Fred Decker, who had previously directed the excellent Night Of The Creeps turns in the weakest of the series. To his credit, there are some interesting ideas in the film and it is hard to carry on the franchise when you don't have Peter Weller in the suit (he was replaced for this film by Robert John Burke of Richard Stanley's Dust Devil). But this PG rated film has most of the over the top carnage that made the first two films so much fun washed out of it in a much kid friendlier manner. Maybe the producers hoped that by toning down the film they could get a younger (and therefore larger) audience into theaters, but sadly it worked against them and the weakest of the three films from an entertainment-oriented perspective was also the weakest of the three films at the box office.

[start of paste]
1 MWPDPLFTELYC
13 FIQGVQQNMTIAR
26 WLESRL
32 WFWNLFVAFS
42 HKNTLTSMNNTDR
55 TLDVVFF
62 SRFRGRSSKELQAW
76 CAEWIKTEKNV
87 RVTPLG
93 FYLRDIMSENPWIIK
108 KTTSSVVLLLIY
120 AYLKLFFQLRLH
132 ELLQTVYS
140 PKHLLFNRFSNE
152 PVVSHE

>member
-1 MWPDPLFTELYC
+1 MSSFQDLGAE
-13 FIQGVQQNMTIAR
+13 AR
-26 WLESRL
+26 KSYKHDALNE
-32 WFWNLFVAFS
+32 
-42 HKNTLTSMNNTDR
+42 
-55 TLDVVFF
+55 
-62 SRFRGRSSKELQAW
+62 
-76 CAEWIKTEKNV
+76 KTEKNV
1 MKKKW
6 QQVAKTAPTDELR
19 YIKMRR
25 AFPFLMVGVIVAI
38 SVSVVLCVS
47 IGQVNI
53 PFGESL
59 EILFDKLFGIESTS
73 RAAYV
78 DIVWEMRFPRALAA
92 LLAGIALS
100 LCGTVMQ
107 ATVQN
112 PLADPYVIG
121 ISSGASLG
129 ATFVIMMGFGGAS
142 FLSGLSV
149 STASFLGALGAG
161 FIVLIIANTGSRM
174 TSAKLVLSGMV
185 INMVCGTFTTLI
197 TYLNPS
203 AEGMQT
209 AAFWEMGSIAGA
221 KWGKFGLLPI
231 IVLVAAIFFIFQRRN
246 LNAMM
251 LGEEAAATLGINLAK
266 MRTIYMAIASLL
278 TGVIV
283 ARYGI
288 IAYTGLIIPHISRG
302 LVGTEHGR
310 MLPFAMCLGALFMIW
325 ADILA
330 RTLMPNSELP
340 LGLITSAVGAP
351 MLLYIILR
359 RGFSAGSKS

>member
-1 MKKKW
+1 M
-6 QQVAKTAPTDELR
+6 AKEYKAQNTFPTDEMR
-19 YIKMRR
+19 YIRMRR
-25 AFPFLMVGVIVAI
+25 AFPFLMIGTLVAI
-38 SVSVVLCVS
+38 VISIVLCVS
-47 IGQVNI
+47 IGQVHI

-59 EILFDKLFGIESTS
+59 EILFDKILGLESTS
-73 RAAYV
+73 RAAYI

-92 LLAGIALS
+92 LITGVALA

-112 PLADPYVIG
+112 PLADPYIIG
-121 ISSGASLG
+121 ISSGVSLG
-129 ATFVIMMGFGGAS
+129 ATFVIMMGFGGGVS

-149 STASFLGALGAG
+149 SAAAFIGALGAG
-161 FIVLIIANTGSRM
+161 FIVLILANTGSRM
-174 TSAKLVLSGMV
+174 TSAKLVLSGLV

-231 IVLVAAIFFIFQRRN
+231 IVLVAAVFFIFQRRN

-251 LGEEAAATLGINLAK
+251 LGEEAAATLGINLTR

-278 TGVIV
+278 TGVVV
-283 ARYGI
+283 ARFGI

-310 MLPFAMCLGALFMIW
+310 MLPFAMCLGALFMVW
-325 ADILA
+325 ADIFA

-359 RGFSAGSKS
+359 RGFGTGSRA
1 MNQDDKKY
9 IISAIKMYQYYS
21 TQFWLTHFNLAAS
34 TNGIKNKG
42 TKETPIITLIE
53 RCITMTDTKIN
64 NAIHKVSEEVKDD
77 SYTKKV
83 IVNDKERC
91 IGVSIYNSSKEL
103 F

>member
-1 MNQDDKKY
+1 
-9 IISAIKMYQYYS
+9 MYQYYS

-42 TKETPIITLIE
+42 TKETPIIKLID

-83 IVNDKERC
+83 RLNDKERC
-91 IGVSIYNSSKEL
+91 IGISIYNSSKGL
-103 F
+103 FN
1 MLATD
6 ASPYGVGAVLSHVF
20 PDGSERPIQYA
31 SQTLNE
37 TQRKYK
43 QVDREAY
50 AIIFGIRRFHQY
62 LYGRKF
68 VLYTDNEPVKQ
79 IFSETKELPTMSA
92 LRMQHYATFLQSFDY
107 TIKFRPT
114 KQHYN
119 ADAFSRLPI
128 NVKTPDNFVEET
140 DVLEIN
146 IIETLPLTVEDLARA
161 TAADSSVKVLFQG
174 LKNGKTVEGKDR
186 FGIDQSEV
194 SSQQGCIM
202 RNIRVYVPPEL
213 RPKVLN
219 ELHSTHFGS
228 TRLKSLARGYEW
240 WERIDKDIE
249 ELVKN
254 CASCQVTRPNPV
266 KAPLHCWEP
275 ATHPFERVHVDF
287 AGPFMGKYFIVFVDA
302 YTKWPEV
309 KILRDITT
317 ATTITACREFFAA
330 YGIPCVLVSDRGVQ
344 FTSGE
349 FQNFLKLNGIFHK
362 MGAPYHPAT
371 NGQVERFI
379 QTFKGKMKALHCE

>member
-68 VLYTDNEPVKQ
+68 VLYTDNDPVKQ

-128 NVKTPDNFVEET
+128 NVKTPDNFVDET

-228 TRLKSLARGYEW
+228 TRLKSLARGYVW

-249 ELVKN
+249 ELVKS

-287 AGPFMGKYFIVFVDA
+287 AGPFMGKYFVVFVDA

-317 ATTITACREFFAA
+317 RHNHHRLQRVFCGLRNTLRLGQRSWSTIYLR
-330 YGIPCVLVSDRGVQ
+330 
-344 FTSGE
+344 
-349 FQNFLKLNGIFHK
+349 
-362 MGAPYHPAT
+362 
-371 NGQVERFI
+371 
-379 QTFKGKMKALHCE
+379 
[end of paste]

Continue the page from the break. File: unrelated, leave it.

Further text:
All three films are presented in solid anamorphic 1.85.1 widescreen transfers. The first Robocop shows slightly more print damage than the two sequels but still looks quite nice. Colors are very robust and black levels are solid. There is some edge enhancement present in a few scenes but it's only mildly distracting at its worst. The colors on this release do look better than the earlier releases from Image and Criterion (neither of which were anamorphic and lacked some of the detail present on this transfer). Robocop 2 and Robocop 3 look a little cleaner than their parent film and have less print damage. All three films look pretty solid overall.
All three films have very active Dolby Digital 5.1 soundtracks with optional subtitles available in English, French and Spanish. Subwoofer response is rock solid and the rear channels are used quite effectively most notably during the high action scenes where bullets whiz around the room and cars squeal across the front soundstage. Dialogue is consistently clean and clear and always easy to follow.